Mr. Lord, who joined Sallie Mae as its accounting chief in 1981 after stints at a big accounting firm and a bank, was the eldest of three boys raised in a blue-collar family in Philadelphia. His father was a typesetter for the Philadelphia Inquirer. Raised for much of his childhood by a single mother, he and his two brothers shared a room in an apartment growing up.

As a teenager, he stocked shelves, bagged groceries and pushed shopping carts up a hill at the local grocery store to make money. He worked construction during summers. He also delivered newspapers. The money he earned—along with a few hundred dollars his father chipped in—was enough to cover tuition at Penn State, where he majored in accounting. He graduated in 1967.

With piercing blue eyes and a thin build, he said he exuded confidence and had no qualms about speaking his mind. To escape his modest upbringing, he wanted, above all, to make money.

Sallie Mae in the beginning used taxpayer money to ensure that banks made enough money on their student loans. Banks sold those loans to Sallie Mae for a profit.

Photo: Kristoffer Tripplaar/Sipa USA/Associated Press

The student-loan market was on the rise when he arrived at Sallie Mae. Formed by Congress in 1972 as the Student Loan Marketing Association, Sallie Mae used taxpayer money to ensure that banks earned enough on their student loans. Banks sold those loans to Sallie Mae for a profit and used the proceeds to lend even more. Schools were able to hike tuition since students now had expanded access to loans, and they benefited from a rise in Sallie Mae’s market value. The for-profit corporation was owned by universities and banks and governed by a board partly appointed by the U.S. president.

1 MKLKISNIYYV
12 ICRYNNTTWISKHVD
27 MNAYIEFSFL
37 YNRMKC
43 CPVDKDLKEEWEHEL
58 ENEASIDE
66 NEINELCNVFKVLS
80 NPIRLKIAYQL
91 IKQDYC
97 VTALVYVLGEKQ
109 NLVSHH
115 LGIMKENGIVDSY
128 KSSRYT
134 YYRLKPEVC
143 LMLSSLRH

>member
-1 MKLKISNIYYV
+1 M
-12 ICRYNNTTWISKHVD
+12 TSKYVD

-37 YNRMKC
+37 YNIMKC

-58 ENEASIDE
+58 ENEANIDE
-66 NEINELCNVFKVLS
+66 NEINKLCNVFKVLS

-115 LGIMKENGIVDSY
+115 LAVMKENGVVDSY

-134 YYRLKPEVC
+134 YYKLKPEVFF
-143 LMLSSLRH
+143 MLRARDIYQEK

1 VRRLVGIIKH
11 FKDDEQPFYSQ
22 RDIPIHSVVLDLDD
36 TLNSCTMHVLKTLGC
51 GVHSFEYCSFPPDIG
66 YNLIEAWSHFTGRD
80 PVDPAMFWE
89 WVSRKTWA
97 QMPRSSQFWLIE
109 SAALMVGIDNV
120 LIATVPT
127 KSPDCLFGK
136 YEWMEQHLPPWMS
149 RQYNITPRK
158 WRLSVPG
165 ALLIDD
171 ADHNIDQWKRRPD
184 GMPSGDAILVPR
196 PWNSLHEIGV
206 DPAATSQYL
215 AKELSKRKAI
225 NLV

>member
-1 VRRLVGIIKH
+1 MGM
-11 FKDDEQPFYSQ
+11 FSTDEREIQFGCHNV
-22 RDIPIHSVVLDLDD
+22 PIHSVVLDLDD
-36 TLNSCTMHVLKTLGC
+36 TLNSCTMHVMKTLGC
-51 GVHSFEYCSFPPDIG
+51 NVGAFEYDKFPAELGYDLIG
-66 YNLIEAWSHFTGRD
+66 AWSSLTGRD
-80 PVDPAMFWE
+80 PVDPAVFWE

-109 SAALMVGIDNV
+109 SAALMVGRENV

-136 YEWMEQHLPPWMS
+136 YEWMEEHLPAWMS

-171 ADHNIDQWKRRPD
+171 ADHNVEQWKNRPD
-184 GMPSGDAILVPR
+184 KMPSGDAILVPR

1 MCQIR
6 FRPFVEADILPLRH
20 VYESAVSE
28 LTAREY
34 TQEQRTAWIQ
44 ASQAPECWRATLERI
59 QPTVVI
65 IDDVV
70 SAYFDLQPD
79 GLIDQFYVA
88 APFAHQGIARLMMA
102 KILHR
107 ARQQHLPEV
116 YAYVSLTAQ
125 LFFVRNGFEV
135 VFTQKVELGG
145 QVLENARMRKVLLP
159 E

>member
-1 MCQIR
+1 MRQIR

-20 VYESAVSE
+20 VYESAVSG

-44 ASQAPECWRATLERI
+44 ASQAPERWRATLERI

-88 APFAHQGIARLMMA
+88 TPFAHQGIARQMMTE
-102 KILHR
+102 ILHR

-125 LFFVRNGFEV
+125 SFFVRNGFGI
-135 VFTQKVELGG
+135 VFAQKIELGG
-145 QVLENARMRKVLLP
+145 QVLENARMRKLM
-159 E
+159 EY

On Mr. Lord’s first day at Sallie Mae, he took home the company’s financial documents and read them that evening. “You’ve got to be shitting me. This place is a gold mine,” he said he recalls thinking.

With tuition rising, college enrollment increasing and the government essentially guaranteeing a 3.5% return on every student loan that Sallie Mae held—nearly double the average return that banks made on other products—he knew such a good deal likely wouldn’t last. Congress agreed to cover any losses that Sallie Mae had while also paying the company an interest rate equal to the 91-day Treasury plus an additional 3.5 percentage points on each loan.

“They’re going to take these profits from you,” he said he remembers telling Sallie Mae’s CEO, Ed Fox, at the time, referring to Congress. Mr. Fox said he also was of the same mind.

Mr. Lord, who became the company’s chief financial officer in 1983, said he pushed for the company to find a new source of money—from investors—so it would no longer be at the mercy of Congress. Other company executives agreed with him. In 1983, the company started selling stock to the public, and less than a year later it joined the New York Stock Exchange. Enjoying a so-called implicit guarantee—the assumption among investors that the government would bail out the company in a crisis—it could borrow in private markets at low interest rates. It instantly became a hot stock.